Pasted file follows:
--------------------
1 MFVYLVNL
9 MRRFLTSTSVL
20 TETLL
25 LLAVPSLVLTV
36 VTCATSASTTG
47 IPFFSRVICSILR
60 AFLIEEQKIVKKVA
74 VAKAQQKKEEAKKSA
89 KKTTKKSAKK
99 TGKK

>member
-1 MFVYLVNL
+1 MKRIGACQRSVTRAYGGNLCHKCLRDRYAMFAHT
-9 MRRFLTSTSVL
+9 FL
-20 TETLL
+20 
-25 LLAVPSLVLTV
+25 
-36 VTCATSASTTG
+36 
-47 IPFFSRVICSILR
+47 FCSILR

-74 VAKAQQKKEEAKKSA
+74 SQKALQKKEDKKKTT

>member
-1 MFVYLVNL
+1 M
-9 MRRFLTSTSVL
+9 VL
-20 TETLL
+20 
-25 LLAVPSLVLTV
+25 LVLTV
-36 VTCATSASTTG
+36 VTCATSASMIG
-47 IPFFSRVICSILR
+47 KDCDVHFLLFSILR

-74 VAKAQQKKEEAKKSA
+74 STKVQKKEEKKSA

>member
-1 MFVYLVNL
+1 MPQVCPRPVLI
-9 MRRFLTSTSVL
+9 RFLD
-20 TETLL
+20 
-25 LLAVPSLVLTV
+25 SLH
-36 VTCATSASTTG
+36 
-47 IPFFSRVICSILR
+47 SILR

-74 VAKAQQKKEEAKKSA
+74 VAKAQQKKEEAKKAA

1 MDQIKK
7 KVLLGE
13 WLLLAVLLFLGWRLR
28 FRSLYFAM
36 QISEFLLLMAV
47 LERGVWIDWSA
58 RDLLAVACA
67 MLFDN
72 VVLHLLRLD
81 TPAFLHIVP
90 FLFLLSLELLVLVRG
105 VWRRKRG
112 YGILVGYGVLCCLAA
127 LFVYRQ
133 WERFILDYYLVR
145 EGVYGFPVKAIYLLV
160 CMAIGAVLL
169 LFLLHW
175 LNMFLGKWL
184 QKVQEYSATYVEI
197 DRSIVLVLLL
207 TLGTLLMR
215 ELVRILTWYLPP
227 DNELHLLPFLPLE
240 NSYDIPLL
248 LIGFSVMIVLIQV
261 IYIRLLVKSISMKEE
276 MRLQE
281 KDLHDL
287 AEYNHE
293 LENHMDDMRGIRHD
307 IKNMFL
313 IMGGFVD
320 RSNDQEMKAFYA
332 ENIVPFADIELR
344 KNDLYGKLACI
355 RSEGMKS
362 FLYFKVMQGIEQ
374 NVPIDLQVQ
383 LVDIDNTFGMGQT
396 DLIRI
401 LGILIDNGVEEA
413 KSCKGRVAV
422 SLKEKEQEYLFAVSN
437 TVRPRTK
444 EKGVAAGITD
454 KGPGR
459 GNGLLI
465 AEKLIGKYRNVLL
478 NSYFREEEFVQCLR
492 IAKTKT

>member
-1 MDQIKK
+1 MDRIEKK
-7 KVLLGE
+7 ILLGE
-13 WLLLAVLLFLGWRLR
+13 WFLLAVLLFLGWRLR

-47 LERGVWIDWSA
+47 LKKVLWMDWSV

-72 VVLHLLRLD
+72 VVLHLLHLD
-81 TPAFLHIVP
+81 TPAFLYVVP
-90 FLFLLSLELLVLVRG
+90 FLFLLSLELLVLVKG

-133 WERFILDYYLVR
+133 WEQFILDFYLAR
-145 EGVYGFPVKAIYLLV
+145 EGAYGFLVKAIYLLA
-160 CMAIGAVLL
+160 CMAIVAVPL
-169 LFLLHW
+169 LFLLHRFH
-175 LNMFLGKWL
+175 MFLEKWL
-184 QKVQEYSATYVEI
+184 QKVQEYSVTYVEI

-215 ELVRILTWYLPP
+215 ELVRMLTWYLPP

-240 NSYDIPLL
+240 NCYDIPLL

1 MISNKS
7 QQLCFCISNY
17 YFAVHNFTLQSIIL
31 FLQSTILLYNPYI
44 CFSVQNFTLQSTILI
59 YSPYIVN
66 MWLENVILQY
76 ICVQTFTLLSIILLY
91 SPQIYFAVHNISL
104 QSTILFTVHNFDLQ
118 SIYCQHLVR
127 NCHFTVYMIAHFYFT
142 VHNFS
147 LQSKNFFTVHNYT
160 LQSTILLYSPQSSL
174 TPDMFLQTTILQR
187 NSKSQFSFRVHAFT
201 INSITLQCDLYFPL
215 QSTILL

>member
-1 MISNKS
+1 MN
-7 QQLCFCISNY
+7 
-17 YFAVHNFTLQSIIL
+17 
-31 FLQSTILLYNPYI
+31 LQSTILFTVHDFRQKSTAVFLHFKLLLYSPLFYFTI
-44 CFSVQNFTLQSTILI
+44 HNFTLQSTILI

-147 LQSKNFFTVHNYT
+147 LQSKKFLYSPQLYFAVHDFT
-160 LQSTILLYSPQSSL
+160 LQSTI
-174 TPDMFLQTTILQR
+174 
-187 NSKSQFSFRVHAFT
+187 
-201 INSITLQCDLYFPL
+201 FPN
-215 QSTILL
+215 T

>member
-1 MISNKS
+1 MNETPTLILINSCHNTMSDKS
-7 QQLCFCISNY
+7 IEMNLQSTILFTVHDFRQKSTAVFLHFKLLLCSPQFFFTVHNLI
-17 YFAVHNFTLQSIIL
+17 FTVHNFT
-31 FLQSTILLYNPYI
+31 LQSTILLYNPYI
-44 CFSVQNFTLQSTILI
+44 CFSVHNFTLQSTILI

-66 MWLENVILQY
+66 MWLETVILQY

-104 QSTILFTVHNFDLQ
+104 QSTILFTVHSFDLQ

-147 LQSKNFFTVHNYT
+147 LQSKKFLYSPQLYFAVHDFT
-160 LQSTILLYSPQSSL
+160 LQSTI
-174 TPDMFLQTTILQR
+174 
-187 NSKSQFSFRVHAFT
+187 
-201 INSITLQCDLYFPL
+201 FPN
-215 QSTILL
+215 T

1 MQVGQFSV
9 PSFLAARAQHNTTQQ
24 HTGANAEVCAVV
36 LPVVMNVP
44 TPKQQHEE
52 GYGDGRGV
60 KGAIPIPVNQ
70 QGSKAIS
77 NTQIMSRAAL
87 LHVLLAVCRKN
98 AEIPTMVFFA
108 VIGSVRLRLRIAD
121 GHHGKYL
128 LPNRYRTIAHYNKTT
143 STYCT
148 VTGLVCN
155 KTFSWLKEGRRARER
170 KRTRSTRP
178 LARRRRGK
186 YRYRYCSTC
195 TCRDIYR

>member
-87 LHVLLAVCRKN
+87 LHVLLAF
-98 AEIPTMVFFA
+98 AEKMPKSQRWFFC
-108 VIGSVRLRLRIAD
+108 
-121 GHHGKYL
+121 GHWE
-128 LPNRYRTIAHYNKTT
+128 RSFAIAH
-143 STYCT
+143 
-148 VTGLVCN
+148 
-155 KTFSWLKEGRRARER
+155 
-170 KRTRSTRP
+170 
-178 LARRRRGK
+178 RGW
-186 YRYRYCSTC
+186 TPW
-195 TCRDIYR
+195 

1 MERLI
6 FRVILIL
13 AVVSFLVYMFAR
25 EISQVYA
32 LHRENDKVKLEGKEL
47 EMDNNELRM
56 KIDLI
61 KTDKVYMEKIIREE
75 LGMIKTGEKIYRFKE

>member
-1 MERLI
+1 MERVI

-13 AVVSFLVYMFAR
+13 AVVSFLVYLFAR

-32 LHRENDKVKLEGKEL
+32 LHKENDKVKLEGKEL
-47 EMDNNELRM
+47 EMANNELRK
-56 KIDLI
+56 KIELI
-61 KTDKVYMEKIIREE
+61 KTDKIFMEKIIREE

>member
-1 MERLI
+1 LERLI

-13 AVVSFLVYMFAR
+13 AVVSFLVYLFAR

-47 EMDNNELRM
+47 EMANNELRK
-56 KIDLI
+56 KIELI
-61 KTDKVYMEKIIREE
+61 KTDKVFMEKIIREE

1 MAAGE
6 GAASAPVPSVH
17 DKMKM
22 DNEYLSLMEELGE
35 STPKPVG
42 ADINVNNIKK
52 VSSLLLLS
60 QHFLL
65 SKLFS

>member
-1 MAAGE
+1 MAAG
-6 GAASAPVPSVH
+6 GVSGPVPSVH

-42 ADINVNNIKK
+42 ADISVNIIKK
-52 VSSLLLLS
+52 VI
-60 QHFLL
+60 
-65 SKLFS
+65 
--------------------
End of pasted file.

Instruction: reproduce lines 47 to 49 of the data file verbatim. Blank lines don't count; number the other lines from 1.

+20 
-25 LLAVPSLVLTV
+25 SLH